William Hurwitz, a McLean, Virginia, pain doctor who has survived past tussles with state regulators and the DEA, was arrested yesterday on federal charges related to his prescriptions of opioid painkillers. The charges include drug trafficking resulting in death and serious injury, engaging in a criminal enterprise, conspiracy, and health care fraud.
Hurwitz's attorney told The Washington Post: "Dr. Hurwitz is a legitimate medical doctor with expertise in the area of the management of intractable chronic pain. He was doing nothing but providing appropriate medical care. The government has come in and taken a medical issue and attempted to apply horribly twisted logic to it through criminal statutes."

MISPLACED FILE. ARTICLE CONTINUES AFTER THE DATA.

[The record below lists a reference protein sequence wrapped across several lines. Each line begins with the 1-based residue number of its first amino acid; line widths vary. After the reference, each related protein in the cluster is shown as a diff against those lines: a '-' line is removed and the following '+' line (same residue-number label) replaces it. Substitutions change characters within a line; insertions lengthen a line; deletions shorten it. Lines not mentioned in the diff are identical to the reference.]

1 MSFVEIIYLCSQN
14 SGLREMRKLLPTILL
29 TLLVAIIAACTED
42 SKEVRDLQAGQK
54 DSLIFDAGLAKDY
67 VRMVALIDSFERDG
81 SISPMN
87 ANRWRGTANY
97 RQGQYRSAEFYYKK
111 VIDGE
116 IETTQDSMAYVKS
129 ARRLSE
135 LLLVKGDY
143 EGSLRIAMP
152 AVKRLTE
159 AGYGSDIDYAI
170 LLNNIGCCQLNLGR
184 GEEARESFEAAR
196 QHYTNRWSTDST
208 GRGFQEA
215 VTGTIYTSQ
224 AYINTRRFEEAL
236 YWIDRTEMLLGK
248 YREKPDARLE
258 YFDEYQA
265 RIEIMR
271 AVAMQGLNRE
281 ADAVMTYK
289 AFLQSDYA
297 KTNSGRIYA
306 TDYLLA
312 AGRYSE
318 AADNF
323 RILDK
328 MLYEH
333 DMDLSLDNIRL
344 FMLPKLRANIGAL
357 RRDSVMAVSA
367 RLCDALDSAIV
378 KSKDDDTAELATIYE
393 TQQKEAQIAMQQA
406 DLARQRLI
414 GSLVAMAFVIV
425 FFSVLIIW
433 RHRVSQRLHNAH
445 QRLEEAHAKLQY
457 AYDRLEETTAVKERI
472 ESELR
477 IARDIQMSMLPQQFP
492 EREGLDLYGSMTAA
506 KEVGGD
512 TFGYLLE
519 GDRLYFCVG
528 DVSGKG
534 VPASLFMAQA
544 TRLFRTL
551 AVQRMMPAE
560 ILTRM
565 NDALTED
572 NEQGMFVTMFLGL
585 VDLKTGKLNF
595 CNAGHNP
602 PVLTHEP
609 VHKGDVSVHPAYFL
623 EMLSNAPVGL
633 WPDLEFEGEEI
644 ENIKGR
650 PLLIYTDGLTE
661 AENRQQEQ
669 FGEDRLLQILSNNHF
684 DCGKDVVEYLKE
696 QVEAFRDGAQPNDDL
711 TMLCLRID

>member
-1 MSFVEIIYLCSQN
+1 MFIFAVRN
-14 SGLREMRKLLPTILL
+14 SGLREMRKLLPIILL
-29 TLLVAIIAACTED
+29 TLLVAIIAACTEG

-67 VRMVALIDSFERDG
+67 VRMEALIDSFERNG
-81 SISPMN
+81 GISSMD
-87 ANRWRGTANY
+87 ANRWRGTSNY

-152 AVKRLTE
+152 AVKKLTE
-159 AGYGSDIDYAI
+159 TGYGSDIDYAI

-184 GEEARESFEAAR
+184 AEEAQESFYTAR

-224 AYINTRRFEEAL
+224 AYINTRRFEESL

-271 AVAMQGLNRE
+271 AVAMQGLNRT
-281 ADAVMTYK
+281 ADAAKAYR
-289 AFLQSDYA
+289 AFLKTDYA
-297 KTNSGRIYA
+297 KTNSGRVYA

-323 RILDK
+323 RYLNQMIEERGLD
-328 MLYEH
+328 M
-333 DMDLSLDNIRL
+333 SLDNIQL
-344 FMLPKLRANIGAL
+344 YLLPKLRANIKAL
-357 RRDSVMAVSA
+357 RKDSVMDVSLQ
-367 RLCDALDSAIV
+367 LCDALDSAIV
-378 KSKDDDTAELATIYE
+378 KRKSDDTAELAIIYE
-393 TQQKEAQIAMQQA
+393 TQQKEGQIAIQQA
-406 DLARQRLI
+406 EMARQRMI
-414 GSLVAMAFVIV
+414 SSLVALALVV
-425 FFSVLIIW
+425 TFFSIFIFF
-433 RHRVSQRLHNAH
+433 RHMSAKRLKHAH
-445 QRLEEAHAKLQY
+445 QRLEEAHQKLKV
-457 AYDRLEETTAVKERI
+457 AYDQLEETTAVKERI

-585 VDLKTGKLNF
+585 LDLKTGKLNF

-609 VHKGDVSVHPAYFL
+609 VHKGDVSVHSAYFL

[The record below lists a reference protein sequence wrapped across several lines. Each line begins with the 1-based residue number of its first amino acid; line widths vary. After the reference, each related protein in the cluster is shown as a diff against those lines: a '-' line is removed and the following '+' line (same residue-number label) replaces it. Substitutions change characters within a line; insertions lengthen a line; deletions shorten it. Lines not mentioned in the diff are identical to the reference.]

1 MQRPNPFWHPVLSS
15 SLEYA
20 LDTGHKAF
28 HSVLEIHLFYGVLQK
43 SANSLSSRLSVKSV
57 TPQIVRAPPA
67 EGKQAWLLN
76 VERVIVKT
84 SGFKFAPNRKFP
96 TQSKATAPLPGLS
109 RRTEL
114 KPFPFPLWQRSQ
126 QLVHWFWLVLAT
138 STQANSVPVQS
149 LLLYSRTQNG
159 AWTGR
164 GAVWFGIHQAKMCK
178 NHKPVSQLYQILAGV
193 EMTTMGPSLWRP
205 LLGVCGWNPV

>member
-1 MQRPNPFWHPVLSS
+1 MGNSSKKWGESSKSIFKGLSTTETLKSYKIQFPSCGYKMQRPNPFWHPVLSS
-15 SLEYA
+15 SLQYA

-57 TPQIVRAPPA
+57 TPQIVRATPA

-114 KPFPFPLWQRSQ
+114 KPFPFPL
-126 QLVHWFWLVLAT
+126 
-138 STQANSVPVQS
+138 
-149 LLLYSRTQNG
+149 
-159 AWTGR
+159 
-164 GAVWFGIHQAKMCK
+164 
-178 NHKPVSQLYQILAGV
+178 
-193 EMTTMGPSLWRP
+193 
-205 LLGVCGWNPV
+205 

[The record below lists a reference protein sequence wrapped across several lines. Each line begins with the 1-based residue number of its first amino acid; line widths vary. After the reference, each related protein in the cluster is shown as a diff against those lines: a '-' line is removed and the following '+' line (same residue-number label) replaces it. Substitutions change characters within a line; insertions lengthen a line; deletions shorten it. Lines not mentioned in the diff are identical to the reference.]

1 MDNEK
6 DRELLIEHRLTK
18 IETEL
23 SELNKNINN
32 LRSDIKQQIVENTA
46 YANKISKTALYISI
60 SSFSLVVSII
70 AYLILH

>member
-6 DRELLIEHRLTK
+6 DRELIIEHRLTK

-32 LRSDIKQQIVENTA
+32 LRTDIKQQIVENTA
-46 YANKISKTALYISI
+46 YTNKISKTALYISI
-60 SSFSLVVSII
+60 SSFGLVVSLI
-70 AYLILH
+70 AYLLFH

In Reason's April cover story, Melinda Ammann reported that efforts to prevent nonmedical use of OxyContin, including the prosecution of doctors like Hurwitz, are having a chilling effect on pain treatment. In a recent essay, David Brushwood, a professor of pharmacy health care administration at the University of Florida in Gainesville, explains how aspects of a medical practice that look suspicious to regulators or prosecutors may in fact be signs of appropriate pain treatment.
[Link via the Drug Reform Coordination Network]